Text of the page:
*Faust, George Patterson. "Sir Degaré: A Study of the Texts and Narrative Structure". Princeton: Princeton University Press, 1935.
*Jacobs, Nicolas. "The Egerton Fragment of Sir Degarre." Neuphilologische Mitteilungen 72 (1971), 86-96. [Study of dialect, orthography, and transcription.]
*"Old French Degaré and Middle English Degarre and Deswarre." Notes and Queries n.s. 17 (1970), 164-65. [Relates OF esgaré to ME deswarre found in Guy of Warwick.]
*"The Process of Scribal Substitution and Redaction: A Study of the Cambridge Fragment of Sir Degarre." Medium Aevum 53 (1984), 26-48. [Compares variant readings and discusses transmission.]
*"Some Creative Misreadings in Le Bone Florence of Rome: An Experiment in Textual Criticism." In Medieval English Studies Presented to George Kane, eds. Edward Kennedy and Ronald Waldron. Woodbridge: Brewer, 1988. Pp. 279-84.
*"The Lost Conclusion of the Auchinleck Sir Degarre," Notes and Queries, n.s. 37 (1990), 154-58.
*"The Second Revision of Sir Degarre: The Egerton Fragment and Its Congeners." Neuphilologische Mitteilungen 85 (1984), 95-107. [Textual comparison of Egerton and Rawlinson MSS.]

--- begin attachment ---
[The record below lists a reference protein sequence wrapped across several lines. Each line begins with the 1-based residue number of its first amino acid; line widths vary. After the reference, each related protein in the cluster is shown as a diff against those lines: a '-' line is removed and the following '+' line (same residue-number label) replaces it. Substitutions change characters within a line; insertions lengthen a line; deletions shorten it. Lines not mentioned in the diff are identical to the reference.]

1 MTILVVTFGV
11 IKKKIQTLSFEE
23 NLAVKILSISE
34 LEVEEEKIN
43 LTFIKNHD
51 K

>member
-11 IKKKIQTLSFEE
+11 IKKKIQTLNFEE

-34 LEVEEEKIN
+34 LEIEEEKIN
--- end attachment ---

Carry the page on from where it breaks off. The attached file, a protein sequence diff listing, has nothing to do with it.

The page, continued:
*Loomis, Laura Hibbard. "Medieval Romance in England." London: Oxford University Press, 1924; rpt. New York: Burt Franklin, 1960. Pp. 301-05. [Study of sources and analogues.]
* ["The Auchinleck Manuscript and a Possible London Bookshop of 1330-1340."] PMLA 57 (1942), 595-609.
*Potter, M. A. Sohrab and Rustem: The Epic Theme of a Combat Between Father and Son. Grimm Library, No. 14. London: D. Nutt, 1902.
*Rosenberg, Bruce A. "The Three Tales of Sir Degaré." Neuphilologische Mitteilungen 76 (1975), 39-51. [Discusses the poem as a conflation of three folk motifs.]
*Slover, Clark H. "Sire Degarre: A Study of a Medieval Hack Writer's Methods." University of Texas Studies in English, 11 (1931), 6-23. [Argues the poem's lack of aesthetic appeal.]
*Stokoe, W. C., Jr. "The Double Problem of Sir Degaré." PMLA 70 (1955), 518-34. [Argues that there are two distinct versions of the poem.]
*"The Work of the Redacters of Sir Launfal, Richard Coeur de Lion, and Sir Degaré." Ph. D. dissertation, Cornell University, 1946.

ee also

*"Sir Orfeo"